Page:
Congressman Peter DeFazio (OR-04) recently introduced the HIGHER ED and AID Acts, two pieces of legislation aimed at making it easier for students to attend and pay for higher education.
“We have a serious problem in the U.S., financial barriers to obtaining and paying for a higher education are becoming harder to overcome,” said Rep. DeFazio. “The pandemic only made this problem worse. Oregon’s students need help, and I’m offering solutions that will allow them to focus on their futures without worrying about debt and financial costs. I have long said that an education – whether from a vocational school, community college, or four-year college – ought to open doors for students, not weigh them down with insurmountable financial burdens.”
While student borrowers with federally backed student loans have been provided a suspension of student loan payments until May 31, 2022, DeFazio is proposing solutions to provide permanent relief to student borrowers.
Currently, former students enrolled in Income-Driven Repayment plans are generally required to start making payments on their loans upon earning a salary of at least 150 percent of the poverty level, which in 2022 is a measly $20,925. Under the HIGHER ED (Helping Individuals Get a Higher Education while Reducing Education Debt) Act, the minimum threshold for Income-Driven Repayment Plans would be raised to 250 percent of the federal poverty level, so that low-income borrowers can focus on starting their careers rather than being overwhelmed by monthly payments. It would also cap monthly payments at 5 percent of discretionary income and forgive all remaining debt after 20 years.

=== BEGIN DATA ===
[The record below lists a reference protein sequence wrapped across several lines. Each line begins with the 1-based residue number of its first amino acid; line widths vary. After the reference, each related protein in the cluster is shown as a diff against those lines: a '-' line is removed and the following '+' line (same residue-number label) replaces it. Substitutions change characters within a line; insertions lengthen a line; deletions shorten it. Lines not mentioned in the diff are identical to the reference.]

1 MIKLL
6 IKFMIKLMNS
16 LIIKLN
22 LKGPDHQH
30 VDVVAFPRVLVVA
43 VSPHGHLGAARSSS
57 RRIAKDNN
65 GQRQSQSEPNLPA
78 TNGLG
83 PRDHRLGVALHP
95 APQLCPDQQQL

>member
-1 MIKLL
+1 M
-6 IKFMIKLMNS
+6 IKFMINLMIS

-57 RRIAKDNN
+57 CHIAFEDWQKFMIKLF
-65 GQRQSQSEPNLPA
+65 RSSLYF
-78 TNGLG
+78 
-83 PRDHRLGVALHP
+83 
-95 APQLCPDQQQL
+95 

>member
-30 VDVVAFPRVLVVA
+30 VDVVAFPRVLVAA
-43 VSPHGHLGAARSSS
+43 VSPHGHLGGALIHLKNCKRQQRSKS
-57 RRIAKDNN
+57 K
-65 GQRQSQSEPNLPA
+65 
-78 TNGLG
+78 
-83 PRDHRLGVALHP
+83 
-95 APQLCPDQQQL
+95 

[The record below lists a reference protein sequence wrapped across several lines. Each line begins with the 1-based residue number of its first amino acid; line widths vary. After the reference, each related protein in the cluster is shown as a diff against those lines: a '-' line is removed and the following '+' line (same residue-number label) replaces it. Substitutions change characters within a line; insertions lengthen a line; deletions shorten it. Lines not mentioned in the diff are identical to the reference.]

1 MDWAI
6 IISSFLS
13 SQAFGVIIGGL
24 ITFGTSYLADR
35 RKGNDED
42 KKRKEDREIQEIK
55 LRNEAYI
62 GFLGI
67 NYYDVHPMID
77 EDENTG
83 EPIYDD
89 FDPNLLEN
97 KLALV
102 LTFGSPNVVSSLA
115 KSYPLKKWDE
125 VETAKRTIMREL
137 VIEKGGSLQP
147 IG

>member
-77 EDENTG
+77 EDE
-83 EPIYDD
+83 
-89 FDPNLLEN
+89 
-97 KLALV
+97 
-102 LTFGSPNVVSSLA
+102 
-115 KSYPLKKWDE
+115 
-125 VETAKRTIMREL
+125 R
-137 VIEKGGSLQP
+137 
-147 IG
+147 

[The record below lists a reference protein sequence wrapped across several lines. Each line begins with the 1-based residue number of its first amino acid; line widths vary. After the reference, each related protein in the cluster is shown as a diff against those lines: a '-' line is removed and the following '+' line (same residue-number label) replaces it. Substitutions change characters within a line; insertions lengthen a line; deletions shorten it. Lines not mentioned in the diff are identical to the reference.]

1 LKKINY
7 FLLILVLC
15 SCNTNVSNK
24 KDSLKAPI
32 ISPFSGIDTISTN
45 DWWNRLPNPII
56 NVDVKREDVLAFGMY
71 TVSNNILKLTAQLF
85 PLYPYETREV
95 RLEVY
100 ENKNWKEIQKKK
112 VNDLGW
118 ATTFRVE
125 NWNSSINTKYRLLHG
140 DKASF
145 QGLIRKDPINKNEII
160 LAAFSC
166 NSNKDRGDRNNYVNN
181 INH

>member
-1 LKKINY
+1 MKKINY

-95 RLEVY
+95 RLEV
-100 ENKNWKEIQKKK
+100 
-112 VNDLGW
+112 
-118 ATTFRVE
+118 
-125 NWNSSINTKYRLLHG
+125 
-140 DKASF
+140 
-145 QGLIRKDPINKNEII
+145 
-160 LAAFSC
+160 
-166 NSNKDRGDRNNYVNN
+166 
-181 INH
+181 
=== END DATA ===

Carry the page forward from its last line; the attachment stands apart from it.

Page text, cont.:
Additionally, the HIGHER ED Act would bolster the Public Service Loan Forgiveness (PSLF) program, providing ten percent forgiveness for every year a borrower works a public service job. It would also simplify the PSLF application and certification process, and it would allow borrowers who were in the wrong repayment plan to count original monthly payments toward the total required for loan forgiveness.
The AID (Achieving Independence through Degrees) Act would improve college affordability and accessibility, doubling the Pell Grant award from $6,495 to $13,000, indexing the award to inflation every year after, allowing students to use the award for living and other non-tuition expenses, and making it tax exempt. It would also expand Pell Grants to cover short-term workforce training programs of at least 150 hours or eight weeks at accredited institutions to create new job opportunities for the unemployed or those looking to strengthen their position in the labor market.
The AID Act would also expand student eligibility for the Supplemental Nutrition Assistance Program (SNAP). It would exclude loans used to cover living expenses from counting against a student’s SNAP eligibility, remove burdensome work requirements for eligibility by allowing attendance at an institution of higher education or postsecondary school to be a form of SNAP qualification similar to work, and allow automatic eligibility for students who have an expected family contribution of $0, receive the maximum Pell Grant, are in foster care, are a veteran, or are homeless.
DeFazio has fought to make higher education more affordable throughout his time in Congress. He has repeatedly introduced legislation to remove barriers that prevent students from attending and paying for higher education.